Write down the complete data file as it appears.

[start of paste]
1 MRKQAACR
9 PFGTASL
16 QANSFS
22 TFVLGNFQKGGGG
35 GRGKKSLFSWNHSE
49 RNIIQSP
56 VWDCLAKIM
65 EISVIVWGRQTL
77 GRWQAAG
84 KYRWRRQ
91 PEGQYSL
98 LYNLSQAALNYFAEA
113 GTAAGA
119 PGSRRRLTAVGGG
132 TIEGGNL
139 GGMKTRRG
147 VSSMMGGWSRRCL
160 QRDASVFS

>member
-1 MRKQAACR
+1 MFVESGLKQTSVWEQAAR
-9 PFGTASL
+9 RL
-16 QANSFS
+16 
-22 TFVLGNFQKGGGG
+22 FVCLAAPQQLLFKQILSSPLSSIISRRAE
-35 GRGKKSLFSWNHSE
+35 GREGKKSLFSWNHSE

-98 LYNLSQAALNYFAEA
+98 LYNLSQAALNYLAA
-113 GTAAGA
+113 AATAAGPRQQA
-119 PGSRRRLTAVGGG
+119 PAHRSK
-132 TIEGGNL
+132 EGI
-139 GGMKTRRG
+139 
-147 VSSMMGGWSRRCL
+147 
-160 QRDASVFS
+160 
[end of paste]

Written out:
1 MRKQAACR
9 PFGTASL
16 QANSFS
22 TFVLGNFQKGGGG
35 GRGKKSLFSWNHSE
49 RNIIQSP
56 VWDCLAKIM
65 EISVIVWGRQTL
77 GRWQAAG
84 KYRWRRQ
91 PEGQYSL
98 LYNLSQAALNYFAEA
113 GTAAGA
119 PGSRRRLTAVGGG
132 TIEGGNL
139 GGMKTRRG
147 VSSMMGGWSRRCL
160 QRDASVFS

>member
-1 MRKQAACR
+1 MFVESGLKQTSVWEQAAR
-9 PFGTASL
+9 RL
-16 QANSFS
+16 
-22 TFVLGNFQKGGGG
+22 FVCLAAPQQLLFKQILSSPLSSIISRRAE
-35 GRGKKSLFSWNHSE
+35 GREGKKSLFSWNHSE

-98 LYNLSQAALNYFAEA
+98 LYNLSQAALNYLAA
-113 GTAAGA
+113 AATAAGPRQQA
-119 PGSRRRLTAVGGG
+119 PAHRSK
-132 TIEGGNL
+132 EGI
-139 GGMKTRRG
+139 
-147 VSSMMGGWSRRCL
+147 
-160 QRDASVFS
+160 